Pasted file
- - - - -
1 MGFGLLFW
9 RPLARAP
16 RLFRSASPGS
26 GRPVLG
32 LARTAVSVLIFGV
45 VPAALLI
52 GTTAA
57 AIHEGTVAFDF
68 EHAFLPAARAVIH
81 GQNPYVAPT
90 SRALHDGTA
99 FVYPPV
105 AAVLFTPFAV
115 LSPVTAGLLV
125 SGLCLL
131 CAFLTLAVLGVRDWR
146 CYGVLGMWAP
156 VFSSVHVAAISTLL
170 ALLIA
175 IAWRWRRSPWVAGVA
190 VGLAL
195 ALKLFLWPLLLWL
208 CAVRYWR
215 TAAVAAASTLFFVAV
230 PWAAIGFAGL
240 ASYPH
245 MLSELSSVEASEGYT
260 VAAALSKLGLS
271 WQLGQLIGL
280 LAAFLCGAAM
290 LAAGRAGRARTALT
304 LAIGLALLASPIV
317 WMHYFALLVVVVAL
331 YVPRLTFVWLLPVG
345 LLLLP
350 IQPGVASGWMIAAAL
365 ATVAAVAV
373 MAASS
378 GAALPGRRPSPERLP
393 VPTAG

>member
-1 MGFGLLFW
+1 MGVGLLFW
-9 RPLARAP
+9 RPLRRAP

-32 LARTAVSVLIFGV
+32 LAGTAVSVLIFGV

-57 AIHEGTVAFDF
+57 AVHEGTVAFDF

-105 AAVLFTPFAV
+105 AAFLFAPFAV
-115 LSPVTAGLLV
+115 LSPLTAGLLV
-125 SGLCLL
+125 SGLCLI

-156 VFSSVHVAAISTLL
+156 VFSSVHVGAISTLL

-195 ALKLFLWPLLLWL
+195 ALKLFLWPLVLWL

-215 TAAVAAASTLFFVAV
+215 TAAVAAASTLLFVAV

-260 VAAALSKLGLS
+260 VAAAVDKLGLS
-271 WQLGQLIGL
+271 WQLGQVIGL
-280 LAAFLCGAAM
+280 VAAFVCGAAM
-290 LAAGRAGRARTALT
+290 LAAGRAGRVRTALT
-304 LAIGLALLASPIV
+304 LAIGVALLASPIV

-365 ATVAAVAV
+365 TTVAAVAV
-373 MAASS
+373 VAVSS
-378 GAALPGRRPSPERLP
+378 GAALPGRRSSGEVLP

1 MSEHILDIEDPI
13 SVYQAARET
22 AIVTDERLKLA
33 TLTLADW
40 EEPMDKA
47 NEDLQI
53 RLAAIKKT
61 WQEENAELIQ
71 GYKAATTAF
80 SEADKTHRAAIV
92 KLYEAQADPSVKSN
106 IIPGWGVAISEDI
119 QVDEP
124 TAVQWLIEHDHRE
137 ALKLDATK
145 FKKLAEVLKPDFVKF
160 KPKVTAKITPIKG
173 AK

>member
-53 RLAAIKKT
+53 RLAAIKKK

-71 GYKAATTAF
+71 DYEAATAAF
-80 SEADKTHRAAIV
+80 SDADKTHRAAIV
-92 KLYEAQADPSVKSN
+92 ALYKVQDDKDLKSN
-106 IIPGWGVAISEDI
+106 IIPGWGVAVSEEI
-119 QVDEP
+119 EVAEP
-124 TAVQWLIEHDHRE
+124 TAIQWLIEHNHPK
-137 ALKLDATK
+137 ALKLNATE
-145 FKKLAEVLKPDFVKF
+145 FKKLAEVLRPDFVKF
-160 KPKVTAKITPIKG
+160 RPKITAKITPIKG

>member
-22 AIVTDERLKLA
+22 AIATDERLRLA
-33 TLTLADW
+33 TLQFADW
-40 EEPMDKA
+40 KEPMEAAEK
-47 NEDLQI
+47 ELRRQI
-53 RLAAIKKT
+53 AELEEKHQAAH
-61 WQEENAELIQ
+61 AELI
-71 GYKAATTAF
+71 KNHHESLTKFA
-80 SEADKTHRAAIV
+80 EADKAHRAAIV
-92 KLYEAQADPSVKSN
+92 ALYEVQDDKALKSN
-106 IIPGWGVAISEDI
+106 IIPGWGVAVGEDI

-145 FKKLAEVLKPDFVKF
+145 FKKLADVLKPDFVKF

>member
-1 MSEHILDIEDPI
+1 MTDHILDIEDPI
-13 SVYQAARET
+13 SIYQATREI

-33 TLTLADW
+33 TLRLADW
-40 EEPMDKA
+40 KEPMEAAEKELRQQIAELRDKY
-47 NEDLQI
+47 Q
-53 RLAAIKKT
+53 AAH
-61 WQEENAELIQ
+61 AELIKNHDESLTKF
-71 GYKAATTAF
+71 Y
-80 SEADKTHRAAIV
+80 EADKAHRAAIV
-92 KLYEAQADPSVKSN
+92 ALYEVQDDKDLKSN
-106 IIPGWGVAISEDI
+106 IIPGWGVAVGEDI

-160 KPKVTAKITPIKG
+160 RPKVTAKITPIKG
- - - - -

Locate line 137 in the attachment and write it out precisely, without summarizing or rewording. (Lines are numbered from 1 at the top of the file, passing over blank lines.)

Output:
+106 IIPGWGVAVGEDI